Sunday, April 18, 2010

A Solid but Different Beginning – Part Two

I guess that, now that I have been waiting for weeks to post progress, I can’t wait to get to my blog. So, here goes. The construction of the stone base had to be put on hold because of a prior commitment of three weeks’ work for Teodoro. But once he was back on the job, things progressed at a steady and satisfactory pace, especially since he now had help from his nephew Uriel. Uriel might be short in stature and only 15 years old, but what a dedicated worker! His job consisted of mixing cement or concrete as the job required. He also brought cement blocks to his uncle and stones, as well. When the water tank or the drum needed to be refilled with water, he’d string together 3 hoses and got water right across the road from a neighbour’s tap. Her lot has not yet been built upon so our arrangement is that I’ll get the water bill and pay it directly to the Water Commission. The arrangements for water and electricity are worth a post in themselves; later.

As to specs, my water tank holds only 1,200 litres, or some 318 gallons. Not enough to give a steady supply of water for the cement required for the job, hence an extra drum. OK. Now here’s how the erection of my barda or fence is going. The hardest and longest part was the building of the stone base. Every 3 metres, a hole had to be left for the upcoming armed columns, called here castillos. Here’s what it looked like.

PICT0002 PICT0003

A single hole for the castillo on the left. The stone base on the west side. The red cap is over the connection from the RV to the septic tank and is reserved for dumping sewage only. The grey water I simply let drop upon a base of gravel.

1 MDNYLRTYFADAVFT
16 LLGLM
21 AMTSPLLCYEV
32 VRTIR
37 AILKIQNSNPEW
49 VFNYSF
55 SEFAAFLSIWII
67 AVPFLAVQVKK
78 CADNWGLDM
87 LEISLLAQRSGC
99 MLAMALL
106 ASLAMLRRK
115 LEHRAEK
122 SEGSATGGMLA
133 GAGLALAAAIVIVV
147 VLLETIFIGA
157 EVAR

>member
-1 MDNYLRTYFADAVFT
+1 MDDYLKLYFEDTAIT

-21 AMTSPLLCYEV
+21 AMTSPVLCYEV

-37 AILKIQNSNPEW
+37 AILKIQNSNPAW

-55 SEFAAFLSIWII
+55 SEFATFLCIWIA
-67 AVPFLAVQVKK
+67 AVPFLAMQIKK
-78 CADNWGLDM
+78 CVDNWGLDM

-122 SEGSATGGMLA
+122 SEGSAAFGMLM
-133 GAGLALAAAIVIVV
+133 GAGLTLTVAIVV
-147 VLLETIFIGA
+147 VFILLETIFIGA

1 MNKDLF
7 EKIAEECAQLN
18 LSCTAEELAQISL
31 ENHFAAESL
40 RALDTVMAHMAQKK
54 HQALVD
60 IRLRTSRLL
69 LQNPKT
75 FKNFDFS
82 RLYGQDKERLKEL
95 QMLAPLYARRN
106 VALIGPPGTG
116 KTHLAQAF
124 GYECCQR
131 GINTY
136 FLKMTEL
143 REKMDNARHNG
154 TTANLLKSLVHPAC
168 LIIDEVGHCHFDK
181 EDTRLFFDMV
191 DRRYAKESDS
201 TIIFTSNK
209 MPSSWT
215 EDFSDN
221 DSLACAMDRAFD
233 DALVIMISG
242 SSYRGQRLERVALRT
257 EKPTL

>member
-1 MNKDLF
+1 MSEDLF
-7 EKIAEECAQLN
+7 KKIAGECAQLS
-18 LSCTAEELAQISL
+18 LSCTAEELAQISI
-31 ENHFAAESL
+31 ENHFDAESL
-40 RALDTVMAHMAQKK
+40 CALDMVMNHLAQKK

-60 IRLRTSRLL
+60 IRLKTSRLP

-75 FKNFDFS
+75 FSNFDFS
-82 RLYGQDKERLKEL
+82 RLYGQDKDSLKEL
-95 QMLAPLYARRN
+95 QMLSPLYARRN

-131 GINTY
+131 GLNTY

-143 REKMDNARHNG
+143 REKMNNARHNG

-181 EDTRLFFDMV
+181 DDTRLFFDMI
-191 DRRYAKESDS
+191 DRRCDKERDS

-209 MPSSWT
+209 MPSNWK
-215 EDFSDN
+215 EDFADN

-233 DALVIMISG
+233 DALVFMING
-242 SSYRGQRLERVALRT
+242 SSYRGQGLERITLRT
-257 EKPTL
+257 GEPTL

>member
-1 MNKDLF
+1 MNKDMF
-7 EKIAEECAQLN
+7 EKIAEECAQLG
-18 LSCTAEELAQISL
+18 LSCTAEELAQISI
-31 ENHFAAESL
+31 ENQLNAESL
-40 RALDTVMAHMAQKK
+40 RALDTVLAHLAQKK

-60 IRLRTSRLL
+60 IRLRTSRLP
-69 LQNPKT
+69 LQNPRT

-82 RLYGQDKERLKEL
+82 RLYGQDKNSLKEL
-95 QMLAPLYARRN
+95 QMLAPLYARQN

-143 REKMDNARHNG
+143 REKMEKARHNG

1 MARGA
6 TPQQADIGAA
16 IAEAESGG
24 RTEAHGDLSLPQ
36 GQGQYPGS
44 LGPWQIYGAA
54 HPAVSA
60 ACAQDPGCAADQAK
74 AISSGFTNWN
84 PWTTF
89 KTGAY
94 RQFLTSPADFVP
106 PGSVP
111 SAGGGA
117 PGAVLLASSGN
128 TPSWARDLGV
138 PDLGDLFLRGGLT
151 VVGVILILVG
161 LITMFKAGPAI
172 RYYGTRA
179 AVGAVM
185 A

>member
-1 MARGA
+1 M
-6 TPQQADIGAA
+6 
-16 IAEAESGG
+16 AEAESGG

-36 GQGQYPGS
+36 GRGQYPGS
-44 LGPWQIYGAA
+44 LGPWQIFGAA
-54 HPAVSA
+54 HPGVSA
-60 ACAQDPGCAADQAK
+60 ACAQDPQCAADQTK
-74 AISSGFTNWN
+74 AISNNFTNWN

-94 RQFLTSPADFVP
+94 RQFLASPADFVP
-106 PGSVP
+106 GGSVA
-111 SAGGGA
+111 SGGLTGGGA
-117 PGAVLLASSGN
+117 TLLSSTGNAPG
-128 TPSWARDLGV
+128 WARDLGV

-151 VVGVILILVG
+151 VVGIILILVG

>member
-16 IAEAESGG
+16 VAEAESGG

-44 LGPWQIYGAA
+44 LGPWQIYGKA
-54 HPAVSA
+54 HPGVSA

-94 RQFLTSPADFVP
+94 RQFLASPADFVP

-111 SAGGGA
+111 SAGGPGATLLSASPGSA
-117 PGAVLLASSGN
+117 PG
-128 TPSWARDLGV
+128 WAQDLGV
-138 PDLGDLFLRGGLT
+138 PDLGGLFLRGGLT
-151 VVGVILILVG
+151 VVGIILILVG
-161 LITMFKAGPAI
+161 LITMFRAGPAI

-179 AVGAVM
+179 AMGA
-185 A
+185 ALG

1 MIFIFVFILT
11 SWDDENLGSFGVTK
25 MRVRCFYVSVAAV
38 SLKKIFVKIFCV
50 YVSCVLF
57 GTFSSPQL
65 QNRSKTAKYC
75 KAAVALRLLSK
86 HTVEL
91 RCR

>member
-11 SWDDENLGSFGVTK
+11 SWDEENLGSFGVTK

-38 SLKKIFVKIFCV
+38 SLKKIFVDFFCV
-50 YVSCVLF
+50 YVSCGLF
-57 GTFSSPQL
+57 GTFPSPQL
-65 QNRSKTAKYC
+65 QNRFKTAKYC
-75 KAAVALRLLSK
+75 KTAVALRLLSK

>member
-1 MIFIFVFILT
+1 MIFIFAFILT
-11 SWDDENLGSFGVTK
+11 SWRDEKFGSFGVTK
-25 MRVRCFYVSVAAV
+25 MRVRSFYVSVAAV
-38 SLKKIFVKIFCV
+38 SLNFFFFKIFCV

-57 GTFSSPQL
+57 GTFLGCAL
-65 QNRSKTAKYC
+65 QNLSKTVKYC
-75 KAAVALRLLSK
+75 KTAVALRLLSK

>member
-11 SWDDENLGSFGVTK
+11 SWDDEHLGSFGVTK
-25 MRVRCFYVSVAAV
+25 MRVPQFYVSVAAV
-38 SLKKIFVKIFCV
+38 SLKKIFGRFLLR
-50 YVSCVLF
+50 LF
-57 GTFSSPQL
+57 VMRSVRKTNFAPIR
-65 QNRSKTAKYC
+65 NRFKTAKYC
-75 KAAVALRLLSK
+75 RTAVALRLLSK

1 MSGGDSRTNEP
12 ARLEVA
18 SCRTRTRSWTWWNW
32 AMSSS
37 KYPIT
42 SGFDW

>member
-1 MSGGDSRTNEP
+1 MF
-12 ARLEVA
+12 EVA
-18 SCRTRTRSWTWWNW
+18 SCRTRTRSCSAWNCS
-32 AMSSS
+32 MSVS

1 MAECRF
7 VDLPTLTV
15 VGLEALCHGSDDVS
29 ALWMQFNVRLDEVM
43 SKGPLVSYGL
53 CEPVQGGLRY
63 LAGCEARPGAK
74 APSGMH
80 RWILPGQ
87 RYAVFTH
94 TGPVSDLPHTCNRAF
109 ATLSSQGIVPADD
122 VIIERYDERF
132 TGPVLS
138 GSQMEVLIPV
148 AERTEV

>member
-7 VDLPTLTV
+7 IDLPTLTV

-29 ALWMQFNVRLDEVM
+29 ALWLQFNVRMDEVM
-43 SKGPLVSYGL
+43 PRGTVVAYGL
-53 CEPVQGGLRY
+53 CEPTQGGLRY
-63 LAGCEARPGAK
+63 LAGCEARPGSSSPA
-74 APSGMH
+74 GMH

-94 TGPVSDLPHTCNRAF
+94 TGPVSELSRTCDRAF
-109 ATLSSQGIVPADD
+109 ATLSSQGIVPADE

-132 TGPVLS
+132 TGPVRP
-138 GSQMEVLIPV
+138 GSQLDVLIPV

Now to Part Two. Once the stone base was completed, a cadena (translation = buttress), was put in place. It consisted of Armex (don’t ask me to translate that one, I haven’t a clue other than castillo, just look at the photos, please), over which concrete would be poured into a form. Here’s what it looked like. The cadena is an armed base connecting each column, also equipped with an Armex, also destined to be made of poured concrete. Photos to come on the next post.













The upper left photo shows the west side where my neighbour has a conglomeration of “stuff” that I will be happy to no longer see behind my barda. The upper right shows the Armex and form ready for concrete to be poured in. Bottom left is a finished portion of the cadena.


Here’s Uriel at the job. PICT0007

He uses a bucket to fill up the wheelbarrow left stationary next to wherever Teodoro is working. He might look slight, but make no mistake about his strength and endurance.

Did I mention that EVERYTHING is done by hand?


Guess I’ll have to go to Part Three for the next update.

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